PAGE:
House explosion injures 22-year-old |

House explosion injures 22-year-old

GLENWOOD SPRINGS – A young man injured in a house explosion at 12:30 p.m. Wednesday was rushed to safety by construction workers who entered the burning structure.

Luke Little, 22, the son of Greg Little and Laurel Little, both of Glenwood, was seriously burned.

“They saved his life,” Greg Little said of the men who rescued his son from the flames.

Luke Little is expected to survive, but may have second-degree burns on 60 percent of his body.

Luke Little was treated Wednesday at Valley View Hospital, before being airlifted to the North Colorado Medical Center in Greeley, a regional burn treatment center.

Doctors put Little into a drug-induced coma and on a breathing machine as preventive measures, his father said.

The explosion occurred at Laurel Little’s home on Riverview Drive, off Midland Avenue.

Luke didn’t live there, but stopped by to pick up some of his things. A smoker, Luke told his father he found an old lighter in the basement, and lit it to see if it still worked, when “everything blew up around him.”

“The whole house exploded,” Greg Little said.

Construction workers were busy renovating the home of Dan and Courtney Petre across the street when they heard the explosion.

Jerry Steele, 22, a Basalt electrician, was standing in the Petre driveway, and flying glass landed all around him.

The workers heard Little screaming from inside, and ran in to look for him.

John Doose, a Glenwood painting contractor, used fire extinguishers to control flames inside the garage, then found Little upstairs in the kitchen.

“He was trashed; he was in bad shape,” Doose said. “He was walking around in circles. He was totally in shock – shell-shocked.”

Steele and Doose pulled Little down the stairs and out the door, moments before fire spread through the house. Without their help, said Doose, “he wouldn’t have made it, no doubt about it.”

“It certainly sounds to me like they hung it out on the line a little bit, and charged in and got this guy out. With flames showing, that’s pretty gutsy,” said Glenwood Springs police chief Terry Wilson said.

While at the house, Scott Steele, Jerry’s father, said he noticed that the gas meter gauge was spinning rapidly and shut it off.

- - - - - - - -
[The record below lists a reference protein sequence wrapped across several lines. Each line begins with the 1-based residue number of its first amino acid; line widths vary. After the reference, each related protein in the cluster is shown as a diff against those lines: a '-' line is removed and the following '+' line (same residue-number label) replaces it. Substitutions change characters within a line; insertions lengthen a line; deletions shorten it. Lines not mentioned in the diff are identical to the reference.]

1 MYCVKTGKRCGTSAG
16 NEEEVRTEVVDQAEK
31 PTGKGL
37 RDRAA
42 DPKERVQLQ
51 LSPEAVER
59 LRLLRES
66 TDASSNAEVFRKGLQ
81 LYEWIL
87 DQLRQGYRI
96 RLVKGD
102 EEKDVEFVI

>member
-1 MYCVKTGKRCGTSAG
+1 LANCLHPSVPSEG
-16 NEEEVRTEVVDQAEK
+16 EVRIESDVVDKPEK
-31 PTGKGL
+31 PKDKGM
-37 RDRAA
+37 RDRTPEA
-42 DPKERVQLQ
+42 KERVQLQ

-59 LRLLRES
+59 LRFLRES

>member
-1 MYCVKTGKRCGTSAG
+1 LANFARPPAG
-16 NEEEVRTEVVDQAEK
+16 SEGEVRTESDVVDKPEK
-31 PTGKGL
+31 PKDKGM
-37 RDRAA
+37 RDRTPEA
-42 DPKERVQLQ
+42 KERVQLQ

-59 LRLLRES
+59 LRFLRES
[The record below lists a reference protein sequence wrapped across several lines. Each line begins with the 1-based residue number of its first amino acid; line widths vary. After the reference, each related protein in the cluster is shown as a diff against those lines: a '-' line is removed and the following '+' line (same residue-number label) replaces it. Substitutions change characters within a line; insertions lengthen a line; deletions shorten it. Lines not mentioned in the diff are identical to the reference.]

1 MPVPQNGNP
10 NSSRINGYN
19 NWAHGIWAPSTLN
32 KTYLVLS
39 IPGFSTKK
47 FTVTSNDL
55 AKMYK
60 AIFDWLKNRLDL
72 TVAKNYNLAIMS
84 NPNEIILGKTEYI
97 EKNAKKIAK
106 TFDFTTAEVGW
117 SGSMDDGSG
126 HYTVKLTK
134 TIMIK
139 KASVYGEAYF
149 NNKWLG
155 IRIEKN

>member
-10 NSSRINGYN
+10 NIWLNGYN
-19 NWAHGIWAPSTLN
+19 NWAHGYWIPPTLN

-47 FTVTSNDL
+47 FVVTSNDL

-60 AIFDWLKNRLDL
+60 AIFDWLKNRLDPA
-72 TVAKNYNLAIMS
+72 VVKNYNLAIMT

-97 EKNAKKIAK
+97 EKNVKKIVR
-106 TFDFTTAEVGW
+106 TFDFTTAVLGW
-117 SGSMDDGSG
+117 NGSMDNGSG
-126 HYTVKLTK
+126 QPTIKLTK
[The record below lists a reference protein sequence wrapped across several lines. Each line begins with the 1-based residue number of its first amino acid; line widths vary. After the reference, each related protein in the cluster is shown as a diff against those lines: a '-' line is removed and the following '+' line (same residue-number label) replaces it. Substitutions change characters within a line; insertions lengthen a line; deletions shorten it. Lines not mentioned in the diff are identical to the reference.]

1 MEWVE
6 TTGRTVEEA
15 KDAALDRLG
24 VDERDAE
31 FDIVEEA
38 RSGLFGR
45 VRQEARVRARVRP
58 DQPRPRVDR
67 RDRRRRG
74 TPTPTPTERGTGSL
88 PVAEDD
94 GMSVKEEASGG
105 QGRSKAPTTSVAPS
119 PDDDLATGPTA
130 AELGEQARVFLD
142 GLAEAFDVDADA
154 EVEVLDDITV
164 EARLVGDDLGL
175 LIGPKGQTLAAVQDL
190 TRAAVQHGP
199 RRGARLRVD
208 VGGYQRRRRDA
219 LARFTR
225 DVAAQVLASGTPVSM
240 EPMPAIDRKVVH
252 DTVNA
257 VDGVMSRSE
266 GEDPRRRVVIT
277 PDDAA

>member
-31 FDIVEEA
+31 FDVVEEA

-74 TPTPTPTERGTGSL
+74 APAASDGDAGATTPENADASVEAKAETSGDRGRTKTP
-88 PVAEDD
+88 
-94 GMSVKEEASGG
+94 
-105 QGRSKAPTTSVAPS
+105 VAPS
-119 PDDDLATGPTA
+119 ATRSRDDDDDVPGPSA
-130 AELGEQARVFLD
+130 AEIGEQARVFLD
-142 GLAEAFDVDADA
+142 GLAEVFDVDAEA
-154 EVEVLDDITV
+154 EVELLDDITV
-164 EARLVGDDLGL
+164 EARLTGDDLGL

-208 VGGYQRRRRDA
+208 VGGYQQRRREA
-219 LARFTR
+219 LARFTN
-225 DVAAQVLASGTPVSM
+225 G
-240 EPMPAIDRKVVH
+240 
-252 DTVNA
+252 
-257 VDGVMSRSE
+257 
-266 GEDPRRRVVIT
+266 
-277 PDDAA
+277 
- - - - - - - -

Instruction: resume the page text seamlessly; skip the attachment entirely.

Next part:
Glenwood Springs fire chief Mike Piper said it seemed to be a natural gas explosion.

Luke Little was the only person inside at the time of the blast, although four dogs also were inside. Two suffered at least minor burns, Greg Little said. A third had been located, and a pit bull remained missing as of later Wednesday afternoon.

The house was heavily damaged, with windows and doors blown out and flame damage on the bottom floor. A garage door rested on a car parked outside, and window screens littered the yard.

Piper said the home may not be salvageable, and damages may total $300,000 to $400,000.

Firefighters brought the fire quickly under control after their arrival.

Piper said firefighters checked for a leak in a main gas line. None was found, and no evacuations were required. A home next door suffered minor concussion damage from the blast.

Despite the severity of Little’s injuries, his father is hopeful about his ability to recover.

“He’s a toughie. If anyone can battle it, he’ll do it,” he said.

The workers who risked their lives gave only passing thought to the courage they displayed. Scott Steele said he was proud of his son’s actions.

Doose relied on 30 years of experience as an emergency medical technician. He said they improved their chances by knocking down the fire and turning off the gas.

Also a longtime ski patrolman, he’s helped saved lives before, including the life of a Glenwood man who tumbled down Mount Evans while skiing two years ago. Doose and others treated the man’s injuries and carried him down to rescuers.

He said coming to the aid of others may just be his purpose in life.

“The thanks and everything is great, but it’s just so satisfying to help somebody in need,” he said. “What can you say? Anybody would have done it, right?”

Contact Dennis Webb: 945-8515, ext. 516

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